Saturday, November 6, 2010

Sleep Tips for Daylight Savings this Sunday Nov 7

Sleep Tips for Daylight Savings Time
Turn Clocks Back this Sunday, Nov 7

Here's how to ensure the time shift goes as smoothly as possible:
1. Put your child to sleep as his normal bedtime on Saturday night.                                         

2. Your child will likely wake up 1 hour earlier by the new clock than he normally does, say at 5:00 AM (which still feels to him like 6:00 AM).  Psychologically, it can be painful to see 5:00 AM on your clock and deal with a child who's bright and perky.  There's not a lot you can do about his energy level on this first morning, so just get up with him.

3. If your child still naps, stretch him as much as you can toward his normal first nap time (according to the current clock).  So, if your child wakes at 5:00 AM (according to the current clock), his body will want to nap 1 hour earlier than normal.  Don't let him!

Instead, do everything to keep him awake.  Give him a bath or do the Hokey Pokey around the house to keep him up as close to his normal first nap time as possible, then follow his usual schedule thereafter.  Don't let him nap too long, as doing so may continue to cause early morning wakings.

If your child has outgrown napping, you still need to allow him to wake up at the early new time once the clocks have changed (bummer).  However, spend your day eating and doing activities according to the usual time (even thought the clock has changed).  Do your best to keep him up all the way to his regular bedtime at night, by the new clock.  Yes, he'll be a bit cranky in the evening, but after a few days, he'll adjust!

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Holiday Travel Tips

Holiday travel can wreak havoc on your child's sleep - but with planning and careful monitoring, you'll be able to catch plenty of good zzz's (what a great holiday gift!).
Getting There

*Schedule travel - whether flying or driving - during nap time or your child's bedtime.  One benefit of a night flight is that your child will not get bored being in his seat for too long. 

*If traveling by plane, consider investing in a separate seat for your child (sometimes offered at discounted rates).  It is an important safety precaution - and will also give your arms a break, particularly on a long flight.
Creating a Good Sleep Environment

*If your child is still in a crib, arrange for a crib at your destination, if possible.  Or, bring a portable playpen.  Bring a crib sheet from home that you haven't washed in a few days, so it smells familiar to your child.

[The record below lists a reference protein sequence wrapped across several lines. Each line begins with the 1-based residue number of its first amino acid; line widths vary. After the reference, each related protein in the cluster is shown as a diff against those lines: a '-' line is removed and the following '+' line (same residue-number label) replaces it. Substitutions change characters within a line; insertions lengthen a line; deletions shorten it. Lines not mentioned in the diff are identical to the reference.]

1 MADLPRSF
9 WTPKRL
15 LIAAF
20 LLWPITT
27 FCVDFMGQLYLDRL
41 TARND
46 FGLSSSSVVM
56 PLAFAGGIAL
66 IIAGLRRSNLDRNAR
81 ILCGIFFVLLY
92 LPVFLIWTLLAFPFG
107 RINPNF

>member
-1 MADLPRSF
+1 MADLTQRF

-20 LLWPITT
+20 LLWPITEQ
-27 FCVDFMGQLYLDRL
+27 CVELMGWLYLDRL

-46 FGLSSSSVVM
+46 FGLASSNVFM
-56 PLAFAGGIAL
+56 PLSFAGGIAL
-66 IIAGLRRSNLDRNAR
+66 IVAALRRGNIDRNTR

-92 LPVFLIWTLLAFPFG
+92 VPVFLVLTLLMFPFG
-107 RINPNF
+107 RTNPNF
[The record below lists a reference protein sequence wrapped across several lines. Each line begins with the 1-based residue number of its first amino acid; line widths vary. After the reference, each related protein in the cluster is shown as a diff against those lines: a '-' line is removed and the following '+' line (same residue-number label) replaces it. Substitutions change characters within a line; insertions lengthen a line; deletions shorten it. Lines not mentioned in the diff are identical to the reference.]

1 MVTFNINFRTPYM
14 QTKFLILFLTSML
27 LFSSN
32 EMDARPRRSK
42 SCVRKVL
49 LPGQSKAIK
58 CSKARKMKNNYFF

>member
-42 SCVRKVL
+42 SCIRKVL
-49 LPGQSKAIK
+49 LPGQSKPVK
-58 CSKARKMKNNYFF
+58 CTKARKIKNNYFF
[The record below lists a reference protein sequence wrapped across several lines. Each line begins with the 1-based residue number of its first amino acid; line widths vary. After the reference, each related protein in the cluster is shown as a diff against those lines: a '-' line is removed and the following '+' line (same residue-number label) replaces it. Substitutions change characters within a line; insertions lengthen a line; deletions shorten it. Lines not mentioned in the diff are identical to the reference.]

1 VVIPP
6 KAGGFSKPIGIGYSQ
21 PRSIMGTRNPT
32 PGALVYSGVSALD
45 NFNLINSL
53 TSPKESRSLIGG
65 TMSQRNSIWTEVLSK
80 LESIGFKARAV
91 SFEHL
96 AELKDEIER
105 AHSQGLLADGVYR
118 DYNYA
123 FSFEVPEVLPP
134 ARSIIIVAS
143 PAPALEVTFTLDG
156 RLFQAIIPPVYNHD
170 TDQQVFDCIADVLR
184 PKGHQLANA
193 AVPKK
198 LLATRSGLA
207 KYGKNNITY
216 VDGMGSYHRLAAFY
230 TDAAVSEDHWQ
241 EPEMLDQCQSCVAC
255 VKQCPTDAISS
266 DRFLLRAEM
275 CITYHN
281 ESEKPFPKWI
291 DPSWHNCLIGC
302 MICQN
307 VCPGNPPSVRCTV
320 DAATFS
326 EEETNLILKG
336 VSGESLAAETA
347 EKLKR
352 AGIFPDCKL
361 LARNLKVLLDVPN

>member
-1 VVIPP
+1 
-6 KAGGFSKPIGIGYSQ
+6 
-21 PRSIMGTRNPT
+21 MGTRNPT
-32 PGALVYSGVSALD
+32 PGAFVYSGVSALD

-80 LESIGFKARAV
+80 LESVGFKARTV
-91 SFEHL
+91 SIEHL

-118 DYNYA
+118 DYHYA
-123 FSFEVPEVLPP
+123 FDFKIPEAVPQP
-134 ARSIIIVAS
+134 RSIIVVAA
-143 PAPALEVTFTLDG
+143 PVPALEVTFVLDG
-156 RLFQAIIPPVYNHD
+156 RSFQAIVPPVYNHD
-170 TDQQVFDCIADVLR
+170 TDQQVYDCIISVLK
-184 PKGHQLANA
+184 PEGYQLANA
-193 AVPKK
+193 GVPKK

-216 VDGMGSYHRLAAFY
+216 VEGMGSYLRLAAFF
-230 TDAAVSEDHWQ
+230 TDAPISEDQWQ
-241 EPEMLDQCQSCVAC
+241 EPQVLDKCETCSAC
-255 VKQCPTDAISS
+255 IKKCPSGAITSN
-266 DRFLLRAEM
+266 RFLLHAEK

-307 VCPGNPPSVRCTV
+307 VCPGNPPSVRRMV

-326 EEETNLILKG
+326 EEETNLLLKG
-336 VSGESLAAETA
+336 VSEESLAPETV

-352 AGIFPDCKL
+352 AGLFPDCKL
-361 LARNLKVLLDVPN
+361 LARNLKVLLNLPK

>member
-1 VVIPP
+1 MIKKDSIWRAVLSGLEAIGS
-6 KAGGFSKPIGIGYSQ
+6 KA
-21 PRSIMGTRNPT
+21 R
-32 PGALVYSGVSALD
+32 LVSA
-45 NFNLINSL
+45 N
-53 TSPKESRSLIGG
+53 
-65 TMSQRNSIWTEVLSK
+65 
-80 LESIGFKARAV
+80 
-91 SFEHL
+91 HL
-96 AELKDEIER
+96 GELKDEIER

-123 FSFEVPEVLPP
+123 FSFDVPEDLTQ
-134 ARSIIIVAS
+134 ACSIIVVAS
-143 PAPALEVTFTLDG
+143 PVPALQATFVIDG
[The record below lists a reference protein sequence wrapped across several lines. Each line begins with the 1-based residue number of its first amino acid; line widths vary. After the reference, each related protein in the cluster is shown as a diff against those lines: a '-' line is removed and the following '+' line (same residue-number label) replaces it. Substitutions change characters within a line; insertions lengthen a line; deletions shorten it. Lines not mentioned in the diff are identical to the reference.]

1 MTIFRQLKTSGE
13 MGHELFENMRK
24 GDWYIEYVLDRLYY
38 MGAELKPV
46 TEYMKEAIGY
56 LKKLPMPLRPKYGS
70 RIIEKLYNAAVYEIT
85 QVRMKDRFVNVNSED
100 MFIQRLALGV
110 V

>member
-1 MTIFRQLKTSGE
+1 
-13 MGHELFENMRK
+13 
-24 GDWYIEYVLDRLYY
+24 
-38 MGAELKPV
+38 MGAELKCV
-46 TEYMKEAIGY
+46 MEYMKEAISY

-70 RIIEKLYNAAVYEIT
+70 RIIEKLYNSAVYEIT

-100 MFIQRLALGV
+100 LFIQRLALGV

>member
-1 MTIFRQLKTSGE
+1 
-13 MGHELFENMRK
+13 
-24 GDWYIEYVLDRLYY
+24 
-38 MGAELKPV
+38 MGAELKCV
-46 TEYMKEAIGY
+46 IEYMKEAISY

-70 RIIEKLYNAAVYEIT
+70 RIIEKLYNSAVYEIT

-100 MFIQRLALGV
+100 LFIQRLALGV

*When you arrive, spend time with your child in the room where he'll be sleeping to help him orient to that space.  Play with him; unpack while he's amusing himself on the floor.

*Bring white noise to protect your child against unusual sounds in the new environment, like the clickety-clack of the room service cart in the hallway.

*At a hotel, your room will likely have blackout shades; if you're staying at someone's home, bring materials to darken the windows (black plastic garbage bags work well, even if they don't look so hot) - but be sure to ask your host's permission first!  The dark windows will help your child sleep till his scheduled waketime and to take good naps.

Time Zone Changes

* If you're traveling west to east and staying for a week or less, stay on the time zone you came from (i.e., your child goes to bed at 10:30 pm instead of 7:30 pm and wakes at 9:30 am instead of 6:30 am).   

* If traveling east to west, slowly try to stretch your child as far as you can toward her regular sleep times according to the time zone you're in (i.e., her usual naptime of 11:30 am will feel like 2:30 pm; over the first 2 days, try to stretch closer and closer to the current clock time of 11:30 am).
Sleeping Away from Home

* Do as much of your regular wind-down routines as you can.  If your child is upset going down in a new environment or in the middle of the night, start with just a little bit of assistance, such as verbally reassuring him. 

* If he's still upset a minute or so later, pick him up, calm him down, and then try to put him down awake.  If he's just not having it, go ahead and help your child to sleep, or back to sleep - and don't worry about it! 

* As soon as you get home, you'll come right back to your nice sleep foundation.  He may be a bit rusty the first night or two, but he'll remember his good sleep skills quickly.

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